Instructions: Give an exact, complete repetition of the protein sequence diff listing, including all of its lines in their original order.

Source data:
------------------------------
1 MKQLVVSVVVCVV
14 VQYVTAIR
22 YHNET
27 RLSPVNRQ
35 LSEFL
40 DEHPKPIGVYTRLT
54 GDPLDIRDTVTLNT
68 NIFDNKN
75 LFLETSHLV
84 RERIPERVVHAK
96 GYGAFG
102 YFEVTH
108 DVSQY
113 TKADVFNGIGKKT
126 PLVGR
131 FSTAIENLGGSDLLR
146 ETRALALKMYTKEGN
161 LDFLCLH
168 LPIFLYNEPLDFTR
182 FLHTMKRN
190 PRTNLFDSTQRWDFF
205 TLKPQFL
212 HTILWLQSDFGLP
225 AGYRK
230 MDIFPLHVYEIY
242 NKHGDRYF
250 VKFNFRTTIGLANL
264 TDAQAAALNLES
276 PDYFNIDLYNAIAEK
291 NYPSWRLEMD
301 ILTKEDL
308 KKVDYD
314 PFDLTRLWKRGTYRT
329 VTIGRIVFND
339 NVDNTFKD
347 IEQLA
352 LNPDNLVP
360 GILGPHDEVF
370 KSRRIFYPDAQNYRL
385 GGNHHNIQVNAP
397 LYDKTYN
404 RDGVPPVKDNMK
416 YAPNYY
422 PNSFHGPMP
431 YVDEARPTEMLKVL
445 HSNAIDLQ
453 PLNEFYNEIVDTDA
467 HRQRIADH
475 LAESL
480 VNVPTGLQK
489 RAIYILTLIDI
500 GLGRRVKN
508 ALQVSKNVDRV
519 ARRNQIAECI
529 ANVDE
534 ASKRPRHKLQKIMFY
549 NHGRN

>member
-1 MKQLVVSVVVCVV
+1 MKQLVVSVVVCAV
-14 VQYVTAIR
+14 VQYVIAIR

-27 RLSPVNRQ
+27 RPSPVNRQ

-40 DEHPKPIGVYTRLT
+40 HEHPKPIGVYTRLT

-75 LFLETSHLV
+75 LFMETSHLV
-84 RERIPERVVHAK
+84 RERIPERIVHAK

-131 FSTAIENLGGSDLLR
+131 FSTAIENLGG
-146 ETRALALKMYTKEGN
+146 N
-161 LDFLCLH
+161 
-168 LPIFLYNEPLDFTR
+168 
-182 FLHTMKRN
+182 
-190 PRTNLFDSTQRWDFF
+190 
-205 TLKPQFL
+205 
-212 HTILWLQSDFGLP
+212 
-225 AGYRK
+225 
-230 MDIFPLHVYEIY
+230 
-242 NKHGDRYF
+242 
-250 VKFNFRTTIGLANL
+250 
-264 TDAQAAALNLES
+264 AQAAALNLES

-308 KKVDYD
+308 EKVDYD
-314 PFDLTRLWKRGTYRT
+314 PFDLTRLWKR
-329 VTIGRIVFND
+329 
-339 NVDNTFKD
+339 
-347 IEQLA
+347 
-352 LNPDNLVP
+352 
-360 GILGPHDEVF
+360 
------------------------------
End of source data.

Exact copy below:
1 MKQLVVSVVVCVV
14 VQYVTAIR
22 YHNET
27 RLSPVNRQ
35 LSEFL
40 DEHPKPIGVYTRLT
54 GDPLDIRDTVTLNT
68 NIFDNKN
75 LFLETSHLV
84 RERIPERVVHAK
96 GYGAFG
102 YFEVTH
108 DVSQY
113 TKADVFNGIGKKT
126 PLVGR
131 FSTAIENLGGSDLLR
146 ETRALALKMYTKEGN
161 LDFLCLH
168 LPIFLYNEPLDFTR
182 FLHTMKRN
190 PRTNLFDSTQRWDFF
205 TLKPQFL
212 HTILWLQSDFGLP
225 AGYRK
230 MDIFPLHVYEIY
242 NKHGDRYF
250 VKFNFRTTIGLANL
264 TDAQAAALNLES
276 PDYFNIDLYNAIAEK
291 NYPSWRLEMD
301 ILTKEDL
308 KKVDYD
314 PFDLTRLWKRGTYRT
329 VTIGRIVFND
339 NVDNTFKD
347 IEQLA
352 LNPDNLVP
360 GILGPHDEVF
370 KSRRIFYPDAQNYRL
385 GGNHHNIQVNAP
397 LYDKTYN
404 RDGVPPVKDNMK
416 YAPNYY
422 PNSFHGPMP
431 YVDEARPTEMLKVL
445 HSNAIDLQ
453 PLNEFYNEIVDTDA
467 HRQRIADH
475 LAESL
480 VNVPTGLQK
489 RAIYILTLIDI
500 GLGRRVKN
508 ALQVSKNVDRV
519 ARRNQIAECI
529 ANVDE
534 ASKRPRHKLQKIMFY
549 NHGRN

>member
-1 MKQLVVSVVVCVV
+1 MKQLVVSVVVCAV
-14 VQYVTAIR
+14 VQYVIAIR

-27 RLSPVNRQ
+27 RPSPVNRQ

-40 DEHPKPIGVYTRLT
+40 HEHPKPIGVYTRLT

-75 LFLETSHLV
+75 LFMETSHLV
-84 RERIPERVVHAK
+84 RERIPERIVHAK

-131 FSTAIENLGGSDLLR
+131 FSTAIENLGG
-146 ETRALALKMYTKEGN
+146 N
-161 LDFLCLH
+161 
-168 LPIFLYNEPLDFTR
+168 
-182 FLHTMKRN
+182 
-190 PRTNLFDSTQRWDFF
+190 
-205 TLKPQFL
+205 
-212 HTILWLQSDFGLP
+212 
-225 AGYRK
+225 
-230 MDIFPLHVYEIY
+230 
-242 NKHGDRYF
+242 
-250 VKFNFRTTIGLANL
+250 
-264 TDAQAAALNLES
+264 AQAAALNLES

-308 KKVDYD
+308 EKVDYD
-314 PFDLTRLWKRGTYRT
+314 PFDLTRLWKR
-329 VTIGRIVFND
+329 
-339 NVDNTFKD
+339 
-347 IEQLA
+347 
-352 LNPDNLVP
+352 
-360 GILGPHDEVF
+360 